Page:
Winter is just approaching, but we know that many of you are already dreaming of your 2018 BC Hunt. If you’re preparing for an early season hunt, here’s something to consider.
You prepared for the worst. Snow, sleet, freezing rain and brutal winds. You are ready for the most difficult sheep, moose, or high-mountain, remote big game hunt in North America. Prepping for the moisture and cold is wise, but on occasion, you are subjected to the heat. Especially during early season hunts. Carrying all that gear while being beat by the heat and mosquitoes is tormenting without a few simple steps.
You can either cover up or douse yourself with repellent. Considering the cancer-warning signs on most high strength repellents, covering up jumps ahead as the best option. Simply wear lightweight clothing that covers the skin. In extreme circumstances, the bugs will bite through but in most scenarios covering your skin is adequate. You may look like a beekeeper, but avoiding bites and contagions negates the lack of style points.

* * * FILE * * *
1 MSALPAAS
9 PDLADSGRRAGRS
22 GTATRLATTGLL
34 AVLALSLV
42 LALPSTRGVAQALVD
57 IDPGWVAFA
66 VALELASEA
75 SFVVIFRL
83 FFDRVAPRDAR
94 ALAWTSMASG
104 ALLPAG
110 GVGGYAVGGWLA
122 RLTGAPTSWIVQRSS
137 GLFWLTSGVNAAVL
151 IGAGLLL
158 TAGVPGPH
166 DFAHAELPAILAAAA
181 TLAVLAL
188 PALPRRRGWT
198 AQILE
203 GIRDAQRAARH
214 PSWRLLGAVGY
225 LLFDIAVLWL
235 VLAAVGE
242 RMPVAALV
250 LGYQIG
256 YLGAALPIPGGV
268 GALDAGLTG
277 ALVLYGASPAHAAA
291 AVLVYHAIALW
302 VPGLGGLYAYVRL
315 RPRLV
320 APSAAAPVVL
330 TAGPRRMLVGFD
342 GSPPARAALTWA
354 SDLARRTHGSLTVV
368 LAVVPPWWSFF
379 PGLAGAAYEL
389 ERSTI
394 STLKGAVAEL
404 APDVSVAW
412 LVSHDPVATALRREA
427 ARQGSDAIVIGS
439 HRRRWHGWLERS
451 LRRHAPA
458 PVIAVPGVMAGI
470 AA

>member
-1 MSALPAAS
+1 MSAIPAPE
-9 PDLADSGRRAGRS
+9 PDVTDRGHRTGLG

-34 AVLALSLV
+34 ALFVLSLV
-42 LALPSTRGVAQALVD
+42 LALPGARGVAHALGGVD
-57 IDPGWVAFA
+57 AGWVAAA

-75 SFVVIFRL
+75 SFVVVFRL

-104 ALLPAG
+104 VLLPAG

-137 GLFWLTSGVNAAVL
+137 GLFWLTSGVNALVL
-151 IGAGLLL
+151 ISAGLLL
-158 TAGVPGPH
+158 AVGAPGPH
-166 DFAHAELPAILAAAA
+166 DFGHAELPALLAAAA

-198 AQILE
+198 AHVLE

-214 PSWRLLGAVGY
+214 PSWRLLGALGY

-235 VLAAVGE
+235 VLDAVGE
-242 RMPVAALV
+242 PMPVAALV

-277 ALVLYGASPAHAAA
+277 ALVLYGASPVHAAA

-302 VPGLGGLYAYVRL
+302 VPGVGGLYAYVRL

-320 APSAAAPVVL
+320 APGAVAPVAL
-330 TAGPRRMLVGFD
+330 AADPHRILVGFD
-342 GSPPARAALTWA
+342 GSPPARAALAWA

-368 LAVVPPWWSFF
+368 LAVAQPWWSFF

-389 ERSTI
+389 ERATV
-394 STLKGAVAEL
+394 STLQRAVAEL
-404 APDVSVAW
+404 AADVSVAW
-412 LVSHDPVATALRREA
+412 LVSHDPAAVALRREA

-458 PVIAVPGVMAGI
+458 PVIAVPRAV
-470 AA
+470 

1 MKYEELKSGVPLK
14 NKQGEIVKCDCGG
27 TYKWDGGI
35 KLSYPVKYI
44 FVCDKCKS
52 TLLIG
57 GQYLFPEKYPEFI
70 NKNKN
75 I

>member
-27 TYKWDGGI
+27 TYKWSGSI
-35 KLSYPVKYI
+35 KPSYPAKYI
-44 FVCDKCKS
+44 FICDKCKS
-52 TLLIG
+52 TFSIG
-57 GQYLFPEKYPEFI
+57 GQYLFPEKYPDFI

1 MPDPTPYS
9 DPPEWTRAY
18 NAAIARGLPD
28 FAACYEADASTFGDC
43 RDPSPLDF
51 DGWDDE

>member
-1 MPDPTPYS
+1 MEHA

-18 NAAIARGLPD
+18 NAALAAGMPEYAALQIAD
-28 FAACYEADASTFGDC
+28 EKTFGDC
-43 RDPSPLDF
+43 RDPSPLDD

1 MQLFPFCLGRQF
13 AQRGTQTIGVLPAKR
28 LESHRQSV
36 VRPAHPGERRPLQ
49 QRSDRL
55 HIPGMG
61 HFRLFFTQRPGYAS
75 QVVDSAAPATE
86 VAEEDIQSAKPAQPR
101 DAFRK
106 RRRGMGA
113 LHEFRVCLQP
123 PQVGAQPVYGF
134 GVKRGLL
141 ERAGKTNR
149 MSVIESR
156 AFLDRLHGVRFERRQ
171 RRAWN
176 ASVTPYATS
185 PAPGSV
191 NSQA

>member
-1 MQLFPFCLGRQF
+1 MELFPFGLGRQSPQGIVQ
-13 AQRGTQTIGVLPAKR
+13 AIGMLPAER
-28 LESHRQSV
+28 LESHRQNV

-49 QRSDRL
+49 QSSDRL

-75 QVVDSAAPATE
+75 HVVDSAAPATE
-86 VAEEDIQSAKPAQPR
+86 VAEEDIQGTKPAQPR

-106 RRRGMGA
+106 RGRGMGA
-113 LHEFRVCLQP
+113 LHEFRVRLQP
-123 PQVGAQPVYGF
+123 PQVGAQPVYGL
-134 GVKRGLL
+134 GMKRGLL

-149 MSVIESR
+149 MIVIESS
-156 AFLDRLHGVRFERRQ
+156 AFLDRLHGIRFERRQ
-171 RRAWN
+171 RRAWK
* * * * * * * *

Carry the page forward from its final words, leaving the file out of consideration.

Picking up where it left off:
Keep it Light
Hunting season can throw you some warm days but prepping for the cold is imperative. Covering up and avoiding the bugs can save you some torment but keep the equipment as light as possible. That means using your light base layers to cover the legs and arms and adding an ultralight face guard to keep off the insects. Odds are that they will disappear when the temps drop below freezing at night. Make sure you are covered up but don’t add a ton of weight of your pack in the process.
Beyond the Bugs
Mosquitos are top of the fear list on hot days but there are several other concerns. The biggest is staying hydrated and warm at night. Hot, mosquito infested days are sometimes followed by freezing nights. Stay on top of water consumption regardless of the conditions. Hydrate all the time. Prep for cold nights, rise early to hunt and deal with the heat when it comes.
Written by Zach Lazzari
Zach Lazzari is a fly fishing guide and freelance writer. When he’s not fishing, Zach is chasing big game, upland birds and waterfowl in the Rocky Mountains and Northwest